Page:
The lack of documented superiority in a given randomized oncology trial may not indicate the absence of clinical utility but rather the presence of equivalent favorable activity for each of the two agents.
Editor-in-Chief of OncologyLive
Senior vice president for Clinical Affairs and National Director for Medical Oncology Cancer Treatment Centers of America, Eastern Regional Medical Center
The role of the randomized phase III trial in the oncology drug development paradigm is well established. However, the traditional requirement that all new antineoplastic drugs be examined in such a study setting has been appropriately challenged, and two examples of the impediments that this imperative can create serve to support those concerns.
Objections to the mantra associated with mandating phase III trials include: (1) limited patient numbers in unique subsets, particularly in the rapidly evolving arena of molecularly based oncology care; (2) the profound and rapidly worsening inefficiency in the initiation, conduct, and completion of cancer clinical trials where a distressingly large proportion of studies are never finished or reported in the peer-reviewed literature; (3) the increasingly recognized bias in studies with industry sponsorship; and (4) the highly questionable relationship between trial results and the delivery of cancer care in the “real world” where older age patients and patients with comorbidities are the norm and not the exception (as is not the case in the vast majority of clinical trials).
As unsettling as each of these contentions is to the future relevance of traditional randomized trials in the oncology sphere, there is another concerning factor that has received little attention to date in this accelerating debate: If a novel agent demonstrates evidence of clinical activity in an area of unmet need, why should development of that emerging therapy be stymied if it does not meet a narrow definition of “superiority” in a comparative, randomized trial with a standard therapy?
Consider, for example, a report about the somewhat surprising activity of cediranib, a small-molecule inhibitor of vascular endothelial growth factor receptor (VEGFR), against alveolar soft part sarcoma, a highly vascular malignancy that comprises less than 1% of all soft-tissue sarcomas.1 Since existing therapy for this cancer is largely ineffective, a 35% objective response rate (partial responses) among 43 evaluable patients who participated in this phase II trial must be considered an impressive performance. Overall, 84% of patients in this trial demonstrated either a response or stable disease at 24 weeks’ follow-up.
These data are themselves quite interesting, and Kummar et al note that a randomized phase II registration trial comparing cediranib with another VEGFR inhibitor is being conducted, laying the groundwork for an FDA application.1 But how will this randomized study be interpreted if the results are deemed negative concerning whether cediranib makes a favorable impact on a survival outcome? Does this mean the novel agent is ineffective in this setting or that both VEGFR inhibitors are biologically and clinically active? If a statistically significant difference is not observed, does this mean the experimental agent is not superior or does it mean that the sample size was inadequate to answer the question? If a crossover is permitted—which would be ethically mandated based on the highly favorable results in the nonrandomized phase II experience—and an improvement in overall survival is not observed as a consequence of participant crossovers, does this mean cediranib is ineffective? Would it be effective if given either before or even following an alternative VEGFR inhibitor?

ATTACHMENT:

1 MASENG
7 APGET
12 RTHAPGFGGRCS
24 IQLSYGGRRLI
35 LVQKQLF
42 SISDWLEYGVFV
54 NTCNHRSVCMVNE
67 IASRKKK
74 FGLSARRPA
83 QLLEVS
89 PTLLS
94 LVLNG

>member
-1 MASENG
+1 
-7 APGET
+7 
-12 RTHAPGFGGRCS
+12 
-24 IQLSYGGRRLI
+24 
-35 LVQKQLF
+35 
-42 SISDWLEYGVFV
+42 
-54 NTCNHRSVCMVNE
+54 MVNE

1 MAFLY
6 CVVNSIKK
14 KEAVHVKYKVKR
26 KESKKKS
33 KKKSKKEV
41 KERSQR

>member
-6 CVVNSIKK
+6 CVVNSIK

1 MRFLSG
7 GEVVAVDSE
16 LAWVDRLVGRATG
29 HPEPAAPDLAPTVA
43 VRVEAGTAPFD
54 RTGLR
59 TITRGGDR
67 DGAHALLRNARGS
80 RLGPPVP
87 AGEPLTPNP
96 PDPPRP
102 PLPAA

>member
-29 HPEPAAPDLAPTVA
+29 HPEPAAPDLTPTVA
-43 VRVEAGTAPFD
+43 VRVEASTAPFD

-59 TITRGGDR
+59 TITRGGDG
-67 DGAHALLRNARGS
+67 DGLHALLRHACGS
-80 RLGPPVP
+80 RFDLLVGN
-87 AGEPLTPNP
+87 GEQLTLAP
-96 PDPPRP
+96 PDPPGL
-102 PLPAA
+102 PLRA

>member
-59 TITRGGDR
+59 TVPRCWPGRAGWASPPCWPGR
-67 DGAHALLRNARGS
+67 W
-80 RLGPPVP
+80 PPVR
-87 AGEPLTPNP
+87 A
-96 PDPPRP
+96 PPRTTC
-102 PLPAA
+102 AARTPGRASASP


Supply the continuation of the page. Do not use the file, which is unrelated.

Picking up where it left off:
The seriousness of the fundamental issue of the “superiority” standard is highlighted by the results of a previously reported randomized phase II trial that compared the experimental agent olaparib with pegylated liposomal doxorubicin in the second-line treatment of patients with ovarian cancer with a germline BRCA1/2 mutation.2
Several previous studies had revealed remarkably impressive single-agent activity for olaparib, which inhibits poly(ADP-ribose) polymerase (PARP), in this clinical setting, and yet in this randomized trial there was no difference in progression-free or overall survival between this drug and the standard cytotoxic agent.2 This result was interpreted by many in the oncology arena, and apparently governmental drug regulatory agencies, as a “negative” study, yet this conclusion must be vigorously challenged.
The lack of superiority for olaparib compared with pegylated liposomal doxorubicin may simply indicate the favorable biological and clinical activity of the cytotoxic drug in this particular clinical setting rather than the lack of utility for the novel targeted agent. Most importantly, the study is not helpful in providing any information as to the utility of employing these two possibly highly active drugs in sequence. Therefore, how can one justify the conclusion that this was a “negative” study?
In summary, the lack of documented superiority in a given randomized oncology trial may not indicate the absence of clinical utility but rather the presence of equivalent favorable activity for each of the two agents. If this interpretation were correct, the rational approach to optimize clinical outcomes would be to learn to use both strategies effectively (eg, sequential, combination delivery) rather than to tragically discard the novel drug due to profoundly inappropriate claims of “ineffectiveness.”
Maurie Markman, MD, editor-in-chief, is senior vice president for Clinical Affairs and national director for Medical Oncology at Cancer Treatment Centers of America. email@example.com